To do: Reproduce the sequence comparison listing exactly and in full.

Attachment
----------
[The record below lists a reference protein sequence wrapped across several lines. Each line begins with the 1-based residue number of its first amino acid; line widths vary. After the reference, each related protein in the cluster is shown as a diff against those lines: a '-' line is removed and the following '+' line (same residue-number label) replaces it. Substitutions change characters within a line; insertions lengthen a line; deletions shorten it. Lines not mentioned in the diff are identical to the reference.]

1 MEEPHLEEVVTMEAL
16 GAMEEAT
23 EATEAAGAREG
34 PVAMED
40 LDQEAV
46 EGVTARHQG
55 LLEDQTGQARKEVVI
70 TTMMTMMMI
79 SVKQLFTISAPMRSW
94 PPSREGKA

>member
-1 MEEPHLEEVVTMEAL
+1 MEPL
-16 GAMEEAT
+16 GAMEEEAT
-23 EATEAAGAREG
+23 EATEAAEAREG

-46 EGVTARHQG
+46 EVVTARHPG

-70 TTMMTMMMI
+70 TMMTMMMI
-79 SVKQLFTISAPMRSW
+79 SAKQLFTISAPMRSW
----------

[The record below lists a reference protein sequence wrapped across several lines. Each line begins with the 1-based residue number of its first amino acid; line widths vary. After the reference, each related protein in the cluster is shown as a diff against those lines: a '-' line is removed and the following '+' line (same residue-number label) replaces it. Substitutions change characters within a line; insertions lengthen a line; deletions shorten it. Lines not mentioned in the diff are identical to the reference.]

1 MEEPHLEEVVTMEAL
16 GAMEEAT
23 EATEAAGAREG
34 PVAMED
40 LDQEAV
46 EGVTARHQG
55 LLEDQTGQARKEVVI
70 TTMMTMMMI
79 SVKQLFTISAPMRSW
94 PPSREGKA

>member
-1 MEEPHLEEVVTMEAL
+1 MEPL
-16 GAMEEAT
+16 GAMEEEAT
-23 EATEAAGAREG
+23 EATEAAEAREG

-46 EGVTARHQG
+46 EVVTARHPG

-70 TTMMTMMMI
+70 TMMTMMMI
-79 SVKQLFTISAPMRSW
+79 SAKQLFTISAPMRSW